In the past, when meeting with current or prospective clients, we did not often rely on data as a primary talking point. After all, these conversations instead solely revolved around the proposed execution of transactions, the vast reach of the firm, or market-specific strategies. But while those topics are undoubtedly important and will continue to remain key points of emphasis, in recent years we’ve seen the shift of how data tends to peek its nerdy little head into the conversation as well. Real estate portfolios are rich in data, and we are beginning to lean on this information to formulate strategic decisions more than ever.
Data in the Present Day
We need to be smarter about understanding the different types of data we have access to and what it can tell us. Publicly available data sources such as the Bureau of Labor Statistics and Census Bureau can help us gain a better understanding around labor and population trends. We can also tap into internal resources like integrated workplace management systems, HR software, badge readers and employee surveys, and draw insights into who sits where, for how long and what their expectation is for returning to the office. Is your space big enough? Is it too big? Is the layout working for your employees? Are your employees traveling too far to the office? What does the headcount growth forecast look like and how will it affect my office requirements? What would a hybrid work model look like? These are questions we can answer using quality resources that produce reliable data.
Lease-related data like critical dates and upcoming lease expirations can help us have proactive discussions with our clients about their future and how using occupancy and HR data can help fortify those decisions. Occupancy data driven through workplace software and badge readers can tell the story of attendance trends and popular seating or collaboration areas. From an employee growth standpoint, HR data can assist our planning needs and equip us with data points regarding where our employees are commuting from and if the location is working for the team and key stakeholders. As we plan to transition back into the office post-COVID, extracting and analyzing the right data from internal and external resources will be extremely important in building the right strategies to retain current employees and attract new talent.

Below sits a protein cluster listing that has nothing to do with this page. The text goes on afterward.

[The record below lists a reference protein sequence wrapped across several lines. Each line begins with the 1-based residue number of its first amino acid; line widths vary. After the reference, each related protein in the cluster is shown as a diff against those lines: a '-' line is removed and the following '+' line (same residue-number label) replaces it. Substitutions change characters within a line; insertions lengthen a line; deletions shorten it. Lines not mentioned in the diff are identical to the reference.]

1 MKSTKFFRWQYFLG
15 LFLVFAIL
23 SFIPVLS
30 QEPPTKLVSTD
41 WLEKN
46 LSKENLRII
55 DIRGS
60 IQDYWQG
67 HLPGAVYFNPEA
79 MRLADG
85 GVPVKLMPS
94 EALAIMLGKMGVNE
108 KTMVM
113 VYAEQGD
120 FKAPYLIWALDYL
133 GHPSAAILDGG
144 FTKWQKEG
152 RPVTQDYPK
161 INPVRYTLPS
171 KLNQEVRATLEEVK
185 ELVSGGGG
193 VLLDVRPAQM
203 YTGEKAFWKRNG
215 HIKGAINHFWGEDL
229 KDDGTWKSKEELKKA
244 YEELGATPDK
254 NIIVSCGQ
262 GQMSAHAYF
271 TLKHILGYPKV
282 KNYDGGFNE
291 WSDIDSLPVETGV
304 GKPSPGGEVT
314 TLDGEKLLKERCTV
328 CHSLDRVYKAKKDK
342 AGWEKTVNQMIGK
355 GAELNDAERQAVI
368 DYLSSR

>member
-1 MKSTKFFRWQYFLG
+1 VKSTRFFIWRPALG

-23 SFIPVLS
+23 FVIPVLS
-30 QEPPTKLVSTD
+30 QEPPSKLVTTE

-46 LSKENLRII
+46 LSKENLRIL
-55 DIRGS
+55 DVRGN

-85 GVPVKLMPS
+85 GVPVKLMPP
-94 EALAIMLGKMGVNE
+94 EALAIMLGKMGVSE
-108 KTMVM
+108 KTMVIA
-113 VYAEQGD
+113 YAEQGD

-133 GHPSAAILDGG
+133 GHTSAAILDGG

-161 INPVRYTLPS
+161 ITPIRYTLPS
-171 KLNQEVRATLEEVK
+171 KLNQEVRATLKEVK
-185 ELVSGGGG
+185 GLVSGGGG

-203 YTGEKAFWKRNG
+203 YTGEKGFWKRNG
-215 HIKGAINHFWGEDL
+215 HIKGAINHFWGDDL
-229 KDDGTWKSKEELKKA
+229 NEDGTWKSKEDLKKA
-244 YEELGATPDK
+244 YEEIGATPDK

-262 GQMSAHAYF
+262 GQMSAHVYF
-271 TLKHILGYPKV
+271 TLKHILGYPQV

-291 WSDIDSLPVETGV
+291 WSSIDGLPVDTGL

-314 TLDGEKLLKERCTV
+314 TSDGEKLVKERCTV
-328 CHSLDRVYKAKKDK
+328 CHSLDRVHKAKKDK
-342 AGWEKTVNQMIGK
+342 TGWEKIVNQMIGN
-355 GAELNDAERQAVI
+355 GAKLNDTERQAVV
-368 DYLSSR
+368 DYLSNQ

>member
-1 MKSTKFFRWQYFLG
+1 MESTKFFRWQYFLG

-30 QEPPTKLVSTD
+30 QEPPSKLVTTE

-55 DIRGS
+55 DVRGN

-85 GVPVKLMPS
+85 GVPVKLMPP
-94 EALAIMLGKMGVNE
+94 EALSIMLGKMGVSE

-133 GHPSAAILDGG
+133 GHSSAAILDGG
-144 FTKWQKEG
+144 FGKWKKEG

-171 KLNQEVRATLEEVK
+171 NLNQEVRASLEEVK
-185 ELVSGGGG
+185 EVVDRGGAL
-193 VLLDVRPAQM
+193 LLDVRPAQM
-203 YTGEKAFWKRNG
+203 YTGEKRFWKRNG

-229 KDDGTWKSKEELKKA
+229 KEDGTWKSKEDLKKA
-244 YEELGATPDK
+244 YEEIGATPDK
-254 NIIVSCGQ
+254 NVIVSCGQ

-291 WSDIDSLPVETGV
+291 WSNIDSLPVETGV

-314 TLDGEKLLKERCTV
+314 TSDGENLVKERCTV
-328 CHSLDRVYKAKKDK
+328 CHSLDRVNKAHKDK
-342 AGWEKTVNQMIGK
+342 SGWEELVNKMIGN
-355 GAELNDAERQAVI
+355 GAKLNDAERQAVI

We Have the Data, Now What?
Collecting data is crucial, but continuing to track, interpret and analyze that data is just as significant. By collecting data frequently, findings become more compelling, and help to determine trends that will indicate what the future holds. It is a practice in being more proactive and educated. Some companies rely on complex modeling and trend analysis to get a better understanding of “What’s happening today?” and “What does the future hold?”. Others go a little further and leverage business intelligence technologies and geospatial platforms to comprehend their real estate landscape at both macro and micro levels. These models and types of software enable the data to tell the story of where we are and how we can be successful going forward, particularly regarding the return to office.
Portions of this article originally appeared on the CRESA website.
The Sundance Company
Established in 1976, The Sundance Company has the experience to help you with your commercial real estate needs throughout the Boise Valley. If your requirements include property management, leasing, real estate development, project planning, construction or space planning then look to us. The Sundance Company has more than 1.6 million square feet of office and industrial space available in prime locations in the Boise metropolitan area. More information is available at www.sundanceco.com or 208.322.7300.